So you just mentioned having a glass of wine and speaking of wine, I know you have your own wine label, McCollum Heritage 91. Can you talk to me a little bit more about that and also about giving back to communities of color with the One Barrel Challenge?

CJ MCCOLLUM: To make a long story short. I was introduced to wine by my now wife back in college. I wasn’t a big fan of wine at the time. Didn’t really like it. Uh, pallet hadn’t developed yet. I didn’t really have the finances to, to buy certain wines. And I had no idea what I liked started with Merlot and kind of evolved from there.

I get drafted to the Portland Trailblazers. I move out to Oregon. I get exposed to Willamette Valley, Chehalem mountains, all that stuff. I tasted a proper Pinot. I’ll just say proper. I tasted Pinot that I liked, the pinot that was appealing to my, to my palette. And I said, wow, if all pinot tastes like this or close to this, I needed to become more involved in it.

That kind of expanded from there. That was 2013. My love for it kind of grew. I was exposed to, you know, going to some vineyards, doing some tastings, um, shout out to my guy, Evan Turner. He took me to one of my first tastings. You fast forward. My love kind of grows. I ended up getting a 600, 700 bottle cellar.

I ended up becoming a member at a lot of different vineyards and started getting exposed to different wineries and exposed to the process of making grapes. And then an opportunity that gets presented to me to learn more about the business side of wine in Oregon. And we collaboratively, you know, figure out a way for me to not only proactively learn about the business of wine, but also get educated on the process of making wine and all, all that goes into it.

And we ended up coming out with McCollum heritage 91 in partnership with Adelsheim to where I now have um, I put out a ’18 Pinot – sold out. I put out a 2020 rosé, it also sold out. And we just most recently released, um, a Chardonnay on behalf of the one barrel challenge in collaboration with, uh, seven other wineries.

And the biggest thing in all of this is my love for wine is what it is. I’ve continued to, to grow in that realm and want to introduce people to it. People that come from different walks of life, like me, who didn’t grow up around wine. We grew up around Hennessy and E&J and whatever else your parents drank.

And now I’m making that more comfortable for us. You know, comfortable for minorities, comfortable for people that come from walks of life like us. And I think that’s a really cool part, but the one barrel challenge specifically is really, really about making wine inclusive. That’s the biggest thing they’re trying to do is make it more inclusive to the, to the minorities and underserved communities.

And this year we partnered actually with the Maurice Lucas foundation, which is set up to continue to help the underserved communities. And their mission is to continue to figure out ways to, to empower the underserved communities, to empower, you know, certain kids focused around education.

PORTER BRASWELL: That’s really incredible that you’ve been able to break into the wine industry, which really has a lack of diversity on the producer side. And you’ve been able to give back to communities.

Let’s move into the role of the national basketball players association. I think that there’s a lot of parallels. Between that organization and what corporate America can be learning about most importantly, creating spaces to allow voices to be heard. So talk to us a little bit about the national basketball players association. What is it? And what’s the, what’s the mandate of the organization?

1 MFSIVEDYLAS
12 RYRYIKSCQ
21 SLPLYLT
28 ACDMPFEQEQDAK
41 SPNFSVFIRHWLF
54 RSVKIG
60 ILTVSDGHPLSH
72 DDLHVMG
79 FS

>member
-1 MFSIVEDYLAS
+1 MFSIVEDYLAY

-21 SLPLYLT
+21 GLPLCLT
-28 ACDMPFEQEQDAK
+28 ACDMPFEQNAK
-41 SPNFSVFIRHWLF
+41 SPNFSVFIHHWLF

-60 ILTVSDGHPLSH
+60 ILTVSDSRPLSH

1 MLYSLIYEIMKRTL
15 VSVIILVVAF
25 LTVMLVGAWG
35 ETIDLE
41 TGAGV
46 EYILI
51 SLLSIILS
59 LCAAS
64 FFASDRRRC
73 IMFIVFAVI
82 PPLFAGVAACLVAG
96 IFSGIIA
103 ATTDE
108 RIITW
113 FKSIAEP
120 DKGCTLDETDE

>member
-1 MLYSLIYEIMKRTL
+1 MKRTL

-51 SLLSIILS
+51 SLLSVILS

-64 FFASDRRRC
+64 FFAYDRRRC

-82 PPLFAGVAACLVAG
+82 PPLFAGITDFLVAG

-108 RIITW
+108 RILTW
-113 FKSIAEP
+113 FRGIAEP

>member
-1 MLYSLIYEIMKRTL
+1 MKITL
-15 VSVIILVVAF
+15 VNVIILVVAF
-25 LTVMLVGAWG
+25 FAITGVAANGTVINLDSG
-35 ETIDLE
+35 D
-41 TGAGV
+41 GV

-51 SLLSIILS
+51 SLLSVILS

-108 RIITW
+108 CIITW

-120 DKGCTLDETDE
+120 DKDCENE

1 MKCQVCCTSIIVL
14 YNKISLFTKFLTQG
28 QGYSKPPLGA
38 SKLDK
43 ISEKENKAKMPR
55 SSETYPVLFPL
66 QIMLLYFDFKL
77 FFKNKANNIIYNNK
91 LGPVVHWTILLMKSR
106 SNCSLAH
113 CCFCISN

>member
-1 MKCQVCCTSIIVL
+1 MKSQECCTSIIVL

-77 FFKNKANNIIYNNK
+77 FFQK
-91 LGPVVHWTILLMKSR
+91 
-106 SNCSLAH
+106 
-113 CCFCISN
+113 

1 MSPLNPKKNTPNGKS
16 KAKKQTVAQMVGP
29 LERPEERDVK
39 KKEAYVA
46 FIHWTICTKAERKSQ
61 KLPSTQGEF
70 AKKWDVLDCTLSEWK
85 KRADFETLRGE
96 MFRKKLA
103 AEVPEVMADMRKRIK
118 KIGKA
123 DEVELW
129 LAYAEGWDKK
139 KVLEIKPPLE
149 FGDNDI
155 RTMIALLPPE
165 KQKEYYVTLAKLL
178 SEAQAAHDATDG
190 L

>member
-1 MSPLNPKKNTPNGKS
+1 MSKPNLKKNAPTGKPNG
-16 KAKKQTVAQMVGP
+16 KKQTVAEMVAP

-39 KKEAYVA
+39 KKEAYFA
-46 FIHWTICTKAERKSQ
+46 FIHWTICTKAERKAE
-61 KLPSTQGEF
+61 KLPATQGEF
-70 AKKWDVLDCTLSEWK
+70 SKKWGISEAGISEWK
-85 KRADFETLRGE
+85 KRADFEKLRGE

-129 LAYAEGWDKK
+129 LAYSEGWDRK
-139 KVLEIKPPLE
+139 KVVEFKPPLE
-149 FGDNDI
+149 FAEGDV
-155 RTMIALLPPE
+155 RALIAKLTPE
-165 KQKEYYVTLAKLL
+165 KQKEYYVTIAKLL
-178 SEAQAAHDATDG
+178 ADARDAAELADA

CJ MCCOLLUM: Yeah. So first and foremost, the national basketball players association is a union, uh, for our current players. Uh, basically we kind of hold everything down. As a member of the executive committee I’m acting as a liaison, basically on behalf of players on behalf of the NBA, on behalf of our union to basically vocalize all the things that are happening.

So if there’s any complaints, for instance, this season with COVID. I had to ask players, like, what are you comfortable with? And we kind of take a, take a poll, take a vote based on your team. And then we kind of get together collectively and discuss it. Like, what are the issues that your team foresees with us having this season?

Do they want to play? If they do play, what would they like to see happen? What type of guidelines? And then we’d go back to the NBA and they kind of talk about why we should play, why we shouldn’t play, what the guidelines look like, how much money is on the line, how much testing we’re going to have to do.

We basically kind of act as that liaison, but then outside of that, we also obviously do collective bargaining. We basically bring up any issues that players may have with agents. Any issues players may have in general, maybe grievances, we have a group of attorneys that can kind of handle and tackle some of those things.

Basically their job is to be an advocate on behalf of the better interest of the players in all facets of life. And I think based on what they’ve kind of gone through and how the game has evolved, not only financially, but from popularity standpoint, it’s very, very important that we have these unions because there’s always new issues that are going to arise and the issues that are going to come up. I can’t just think about like myself financially, like I’m stable, I’m secure, but what about the rest of the guys?

What about the rookies who just got drafted and they’re not going to get checks and they’re like the leaders of their household now? What about the coaching staff? What about the arena workers? You know, all of those people who are affected by it. So those are the kinds of decisions that we make on a day-to-day basis.